U.S. Consulate in Shenyang on Pro Forma Visas for Dual Nationals

For a child born in China with dual U.S. and China nationality, there are various options for documents allowing departure from the country. The trick is that you need to show the immigration inspector in the airport both a travel document issued by the Chinese government and a visa or other document to enter your next destination. Continue reading “U.S. Consulate in Shenyang on Pro Forma Visas for Dual Nationals”

Internship Opportunity: U.S. Immigration Law (Beijing, Shenyang, or Shanghai)

job_openingWe are currently recruiting for internship positions for Summer and Fall 2018

Our law firm has an internship opportunity in the Beijing, Shenyang, or Shanghai office. The intern will assist our lawyers and staff with projects related to U.S. visa, permanent residence, and nationality law. Continue reading “Internship Opportunity: U.S. Immigration Law (Beijing, Shenyang, or Shanghai)”

“Alias Certificates” Required from Immigrant Visa Applicants at the U.S. Consulate in Guangzhou

The latest Immigrant Visa Instructions published by the U.S. Consulate in Guangzhou on Nov. 24, 2017, require that an applicant who has “ever used another name or alias on legal documentation or for other official purpose must provide a certified alias certificate” (别名证明文件). Continue reading ““Alias Certificates” Required from Immigrant Visa Applicants at the U.S. Consulate in Guangzhou”

“Administrative Processing”: a Black Hole for Visa Applicants

For the uninitiated, “administrative processing” is State Department-speak for a temporary visa refusal pending further investigation of a visa application. (9 FAM Appendix E, 404). The applicant typically learns of the temporary refusal when, at the conclusion of the interview, the consular officer issues a written notice stating that under section 221(g) of the Immigration and Nationality Act no visa can be issued until additional administrative processing has been completed. Continue reading ““Administrative Processing”: a Black Hole for Visa Applicants”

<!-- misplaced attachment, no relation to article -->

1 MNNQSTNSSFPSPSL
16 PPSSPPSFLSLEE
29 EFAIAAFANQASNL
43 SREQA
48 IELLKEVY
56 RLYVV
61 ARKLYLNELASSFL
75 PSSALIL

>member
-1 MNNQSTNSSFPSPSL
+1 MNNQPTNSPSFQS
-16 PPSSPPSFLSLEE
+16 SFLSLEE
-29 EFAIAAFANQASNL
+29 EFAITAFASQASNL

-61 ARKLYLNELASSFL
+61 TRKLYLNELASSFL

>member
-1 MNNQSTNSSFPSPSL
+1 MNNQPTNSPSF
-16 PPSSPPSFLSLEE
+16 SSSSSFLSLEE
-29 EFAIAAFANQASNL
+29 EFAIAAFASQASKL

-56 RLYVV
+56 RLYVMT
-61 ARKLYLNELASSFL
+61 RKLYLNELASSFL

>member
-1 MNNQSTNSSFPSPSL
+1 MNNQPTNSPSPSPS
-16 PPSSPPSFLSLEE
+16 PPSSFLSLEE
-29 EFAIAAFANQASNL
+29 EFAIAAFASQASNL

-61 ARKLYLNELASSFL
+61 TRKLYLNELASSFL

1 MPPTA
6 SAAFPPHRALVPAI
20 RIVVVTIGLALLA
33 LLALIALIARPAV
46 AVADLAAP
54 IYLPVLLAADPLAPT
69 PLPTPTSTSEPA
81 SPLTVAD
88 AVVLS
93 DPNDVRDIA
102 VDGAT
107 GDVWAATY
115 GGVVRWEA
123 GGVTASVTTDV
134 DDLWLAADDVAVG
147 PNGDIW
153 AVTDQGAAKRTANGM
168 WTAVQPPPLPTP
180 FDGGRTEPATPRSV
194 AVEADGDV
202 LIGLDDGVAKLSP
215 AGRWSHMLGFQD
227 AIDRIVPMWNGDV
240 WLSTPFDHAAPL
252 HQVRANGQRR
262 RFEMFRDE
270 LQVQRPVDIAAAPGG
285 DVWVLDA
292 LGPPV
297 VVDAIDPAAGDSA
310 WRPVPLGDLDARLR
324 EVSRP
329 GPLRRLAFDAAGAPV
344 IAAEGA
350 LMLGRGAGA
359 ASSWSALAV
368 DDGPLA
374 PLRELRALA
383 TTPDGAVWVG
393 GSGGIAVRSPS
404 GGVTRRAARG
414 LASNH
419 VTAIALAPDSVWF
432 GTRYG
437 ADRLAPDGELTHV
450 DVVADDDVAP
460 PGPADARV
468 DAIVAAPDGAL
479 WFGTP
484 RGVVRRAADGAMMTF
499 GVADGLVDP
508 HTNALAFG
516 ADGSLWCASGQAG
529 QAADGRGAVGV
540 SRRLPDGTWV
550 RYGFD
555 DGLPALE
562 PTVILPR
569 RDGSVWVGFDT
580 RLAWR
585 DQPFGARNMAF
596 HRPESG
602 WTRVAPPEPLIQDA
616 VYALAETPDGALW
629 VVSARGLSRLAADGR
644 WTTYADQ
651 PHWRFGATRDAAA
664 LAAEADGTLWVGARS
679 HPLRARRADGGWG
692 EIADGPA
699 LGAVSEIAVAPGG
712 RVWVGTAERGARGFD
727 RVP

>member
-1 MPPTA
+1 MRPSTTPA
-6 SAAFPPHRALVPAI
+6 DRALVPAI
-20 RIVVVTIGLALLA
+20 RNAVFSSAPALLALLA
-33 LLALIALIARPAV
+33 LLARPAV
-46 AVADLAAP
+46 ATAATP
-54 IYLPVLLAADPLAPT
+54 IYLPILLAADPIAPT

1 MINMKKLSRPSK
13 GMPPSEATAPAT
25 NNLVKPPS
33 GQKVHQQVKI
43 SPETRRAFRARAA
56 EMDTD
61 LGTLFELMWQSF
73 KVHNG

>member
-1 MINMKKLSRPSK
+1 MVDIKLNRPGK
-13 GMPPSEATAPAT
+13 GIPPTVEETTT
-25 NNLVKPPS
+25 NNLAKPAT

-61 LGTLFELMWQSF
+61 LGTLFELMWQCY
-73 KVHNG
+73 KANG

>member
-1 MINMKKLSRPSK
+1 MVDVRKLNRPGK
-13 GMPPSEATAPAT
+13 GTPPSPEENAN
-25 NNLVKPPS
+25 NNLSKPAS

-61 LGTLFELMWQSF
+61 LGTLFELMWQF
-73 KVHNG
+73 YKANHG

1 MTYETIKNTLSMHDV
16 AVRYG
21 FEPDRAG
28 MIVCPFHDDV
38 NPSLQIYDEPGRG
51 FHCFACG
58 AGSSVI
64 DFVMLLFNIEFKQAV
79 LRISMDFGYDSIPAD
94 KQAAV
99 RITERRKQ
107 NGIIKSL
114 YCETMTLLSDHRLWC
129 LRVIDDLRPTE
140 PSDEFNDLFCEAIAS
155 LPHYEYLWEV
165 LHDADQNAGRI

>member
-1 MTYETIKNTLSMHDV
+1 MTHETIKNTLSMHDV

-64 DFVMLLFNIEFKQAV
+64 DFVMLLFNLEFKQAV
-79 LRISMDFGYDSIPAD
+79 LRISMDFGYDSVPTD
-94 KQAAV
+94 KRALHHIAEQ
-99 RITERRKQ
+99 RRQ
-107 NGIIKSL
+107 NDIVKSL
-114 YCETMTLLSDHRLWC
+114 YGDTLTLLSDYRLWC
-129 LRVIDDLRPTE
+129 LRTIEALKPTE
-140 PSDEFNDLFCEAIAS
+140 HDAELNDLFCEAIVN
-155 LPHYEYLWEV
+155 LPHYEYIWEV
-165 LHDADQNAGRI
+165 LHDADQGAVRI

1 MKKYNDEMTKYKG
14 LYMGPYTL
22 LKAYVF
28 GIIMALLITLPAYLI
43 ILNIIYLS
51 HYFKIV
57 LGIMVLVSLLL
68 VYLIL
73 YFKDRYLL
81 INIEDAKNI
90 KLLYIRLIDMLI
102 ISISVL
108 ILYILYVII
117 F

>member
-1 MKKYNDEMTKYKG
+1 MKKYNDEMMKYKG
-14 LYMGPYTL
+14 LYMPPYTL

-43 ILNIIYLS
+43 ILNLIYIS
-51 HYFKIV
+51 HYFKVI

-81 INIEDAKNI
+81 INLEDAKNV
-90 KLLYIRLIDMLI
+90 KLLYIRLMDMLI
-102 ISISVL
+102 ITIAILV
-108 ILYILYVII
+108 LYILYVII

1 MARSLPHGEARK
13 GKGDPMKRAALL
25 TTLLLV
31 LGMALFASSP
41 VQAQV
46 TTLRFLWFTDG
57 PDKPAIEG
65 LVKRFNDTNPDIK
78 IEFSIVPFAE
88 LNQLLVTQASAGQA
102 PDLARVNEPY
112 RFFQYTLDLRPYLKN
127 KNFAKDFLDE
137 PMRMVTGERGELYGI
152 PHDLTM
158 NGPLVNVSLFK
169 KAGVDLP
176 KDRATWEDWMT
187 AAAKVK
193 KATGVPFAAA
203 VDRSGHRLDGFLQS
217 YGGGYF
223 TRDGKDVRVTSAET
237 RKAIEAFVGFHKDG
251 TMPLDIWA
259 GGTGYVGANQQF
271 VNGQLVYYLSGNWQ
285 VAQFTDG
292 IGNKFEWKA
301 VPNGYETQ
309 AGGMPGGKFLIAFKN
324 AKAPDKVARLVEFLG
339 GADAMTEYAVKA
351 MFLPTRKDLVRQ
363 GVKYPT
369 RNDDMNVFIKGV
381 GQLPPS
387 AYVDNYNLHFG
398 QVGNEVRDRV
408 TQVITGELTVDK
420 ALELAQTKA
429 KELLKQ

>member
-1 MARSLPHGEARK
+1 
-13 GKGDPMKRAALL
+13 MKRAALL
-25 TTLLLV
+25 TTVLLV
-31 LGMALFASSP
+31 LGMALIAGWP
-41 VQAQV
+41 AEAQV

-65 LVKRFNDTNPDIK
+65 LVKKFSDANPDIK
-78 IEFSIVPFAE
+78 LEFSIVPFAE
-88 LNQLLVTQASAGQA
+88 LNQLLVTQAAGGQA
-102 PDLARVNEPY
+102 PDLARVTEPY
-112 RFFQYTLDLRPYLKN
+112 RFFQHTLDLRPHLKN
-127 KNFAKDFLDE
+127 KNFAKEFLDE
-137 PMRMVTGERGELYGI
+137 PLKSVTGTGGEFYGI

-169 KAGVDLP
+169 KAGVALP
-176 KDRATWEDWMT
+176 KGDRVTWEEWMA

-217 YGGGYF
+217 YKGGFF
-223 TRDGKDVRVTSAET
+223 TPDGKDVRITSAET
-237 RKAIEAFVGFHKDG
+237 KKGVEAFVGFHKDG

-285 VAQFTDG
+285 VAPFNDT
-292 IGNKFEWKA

Choosing the Best Visa Strategy for a Fiancée or Spouse: K-1, K-3, or CR1/IR1 Immigrant Visa?

A U.S. citizen planning to file a visa petition for a foreign fiancée or spouse outside the U.S. may have various strategies to choose from. The most common options are the K-1 fiancée visa, the K-3 visa, and the CR1/IR1 immigrant visa. This article analyzes the factors to be considered in choosing among the strategies. If I’ve left out any important factor, let me know in the comments. Continue reading “Choosing the Best Visa Strategy for a Fiancée or Spouse: K-1, K-3, or CR1/IR1 Immigrant Visa?”

Death by a Thousand Cuts: Naturalization Backlogs

The Trump administration’s war on immigration has included an array of tactics. There have been full frontal assaults, such as the Muslim ban, cancellation of DACA, the border wall, and the RAISE Act. Simultaneously, the Trump administration is using the tactic of death by a thousand cuts: numerous assaults in the administrative agencies and courts intended to make immigration slower, more expensive, and painful. Here’s but one example. Continue reading “Death by a Thousand Cuts: Naturalization Backlogs”

Death by a Thousand Cuts: Evisceration of the Foreign Service

The Trump administration’s war on immigration has included an array of tactics. There have been full frontal assaults, such as the Muslim ban, cancellation of DACA, the border wall, and the RAISE Act. Simultaneously, the Trump administration is using the tactic of death by a thousand cuts: numerous assaults in the administrative agencies and courts intended to make immigration slower, more expensive, and painful. Here’s but one example. Continue reading “Death by a Thousand Cuts: Evisceration of the Foreign Service”

Guide to Acquisition of U.S. Citizenship by Birth Abroad

Our newest publication is now available: Guide to Acquisition of U.S. Citizenship by Birth Abroad covers the legal requirements for a child born abroad to automatically acquire U.S. citizenship at birth, as well as the procedures to apply for a U.S. passport, consular report of birth abroad (CRBA), and/or U.S. Citizenship and Immigration Services (USCIS) Certificate of Citizenship. Continue reading “Guide to Acquisition of U.S. Citizenship by Birth Abroad”

What Counts as an American Institution of Research or International Organization for Purposes of Expeditious Naturalization?

You may qualify for expeditious naturalization in the United States if your U.S. citizen spouse is employed abroad by a listed American research institution or international organization.

Check out the below lists to see if you may qualify. Then, for more on expeditious naturalization, see here. Continue reading “What Counts as an American Institution of Research or International Organization for Purposes of Expeditious Naturalization?”